A 16-year-old pupil of a West Lothian school, who does not wish to be named, told Pink News that staff asked him to remove his small rainbow pride badge because, though they had "no problem" with his sexuality, it was not appropriate to "promote it" in school. It's a blast from the past - the rules against "promoting" homosexuality were repealed in 2000 in Scotland, but the long legacy of Section 28 seems hard to shake off. 

The local authority responsible said in a statement that non-school related badges are not permitted on uniforms, and says it is "committed to equal rights for LGBT people". 

The small badge depicted a rainbow-striped heart, which the pupil said he had brought back from the Edinburgh Pride march the previous weekend. He reportedly "no longer feels comfortable going to school", and said homophobia from staff members felt "much more scar[y] than when I encountered the same from other pupils". 

At a time when four Scottish party leaders are gay, and the new Westminster parliament included a record number of LGBTQ MPs, the political world is making progress in promoting equality. But education, it seems, has not kept up. According to research from LGBT rights campaigners Stonewall, 40 per cent of LGBT pupils across the UK reported being taught nothing about LGBT issues at school. Among trans students, 44 per cent said school staff didn’t know what "trans" even means.

The need for teacher training and curriculum reform is at the top of campaigners' agendas. "We're disappointed but not surprised by this example," says Jordan Daly, the co-founder of Time for Inclusive Education [TIE]. His grassroots campaign focuses on making politicians and wider society aware of the reality LGBTI school students in Scotland face. "We're in schools on a monthly basis, so we know this is by no means an isolated incident." 

Studies have repeatedly shown a startling level of self-harm and mental illness reported by LGBTI school students. Trans students are particularly at risk. In 2015, Daly and colleagues began a tour of schools. Shocking stories included one in which a teacher singled out a trans pupils for ridicule in front of the class. More commonly, though, staff told them the same story: we just don't know what we're allowed to say about gay relationships.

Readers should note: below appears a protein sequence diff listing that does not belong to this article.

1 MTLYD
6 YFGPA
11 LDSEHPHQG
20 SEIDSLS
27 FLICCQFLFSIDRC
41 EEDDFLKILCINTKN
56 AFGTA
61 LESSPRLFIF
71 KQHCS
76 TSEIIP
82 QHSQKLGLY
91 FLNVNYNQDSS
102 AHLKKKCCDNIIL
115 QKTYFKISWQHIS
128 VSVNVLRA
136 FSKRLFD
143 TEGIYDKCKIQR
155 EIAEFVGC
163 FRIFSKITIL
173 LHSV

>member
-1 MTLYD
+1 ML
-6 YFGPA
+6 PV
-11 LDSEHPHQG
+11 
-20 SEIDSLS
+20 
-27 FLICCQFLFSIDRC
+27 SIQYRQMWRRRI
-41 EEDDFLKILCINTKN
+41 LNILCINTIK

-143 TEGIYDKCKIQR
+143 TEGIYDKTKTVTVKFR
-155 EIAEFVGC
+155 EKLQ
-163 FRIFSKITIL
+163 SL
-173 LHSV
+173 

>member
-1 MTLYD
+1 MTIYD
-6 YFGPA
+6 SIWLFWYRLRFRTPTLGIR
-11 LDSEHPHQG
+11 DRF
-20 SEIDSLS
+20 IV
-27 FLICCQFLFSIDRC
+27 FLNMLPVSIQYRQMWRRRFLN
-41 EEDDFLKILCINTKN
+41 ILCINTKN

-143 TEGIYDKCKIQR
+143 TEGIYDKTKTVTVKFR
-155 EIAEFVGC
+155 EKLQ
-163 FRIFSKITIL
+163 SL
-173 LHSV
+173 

This is the point, according to Daly - retraining, or rather the lack of it. For some of those teachers trained during the 1980s and 1990s, when Section 28 prevented local authorities from "promoting homosexuality", confusion still reigns about what they can and cannot teach - or even mention in front of their pupils. 

The infamous clause was specific in its homophobia: the "acceptability of homosexuality as a pretended family relationship" could not be mentioned in schools. But it's been 17 years since the clause was repealed in Scotland - indeed, it was one of the very first acts of the new Scottish Parliament (the rest of the UK followed suit three years later). Why are we still hearing this archaic language? 

"We repealed, we clapped and cheered, and then we just forgot," Daly says. After the bitter campaign in Scotland, in which an alliance of churches led by millionaire businessman Brian Souter poured money into "Keeping the Clause", the government was pleased with its victory, which seemed to establish Holyrood as a progressive political space early on in the life of the parliament. But without updating the curriculum or retraining teaching staff, Daly argues, it left a "massive vacuum" of uncertainty. 

The Stonewall research suggests a similar confusion is likely across the UK. Daly doesn't believe the situation in Scotland is notably worse than in England, and disputes the oft-cited allegation that the issue is somehow worse in Scotland's denominational schools. Homophobia may be "wrapped up in the language of religious belief" in certain schools, he says, but it's "just as much of a problem elsewhere. The TIE campaign doesn't have different strategies for different schools." 

After initial disappointments - their thousands-strong petition to change the curriculum was thrown out by parliament in 2016 - the campaign has won the support of leaders such as Nicola Sturgeon and Kezia Dugdale, and recently, the backing of a majority of MSPs. The Scottish government has set up a working group, and promised a national strategy. 

But for Daly, who himself struggled at a young age with his sexuality and society's failure to accept it, the matter remains an urgent one.  At just 21, he can reel off countless painful stories of young LGBTI students - some of which end in tragedy. One of the saddest elements of the story from St Kentigern's is that the pupil claimed his school was the safest place he had to express his identity, because he was not out at home. Perhaps for a gay pupil in ten years time, that will be a guarantee.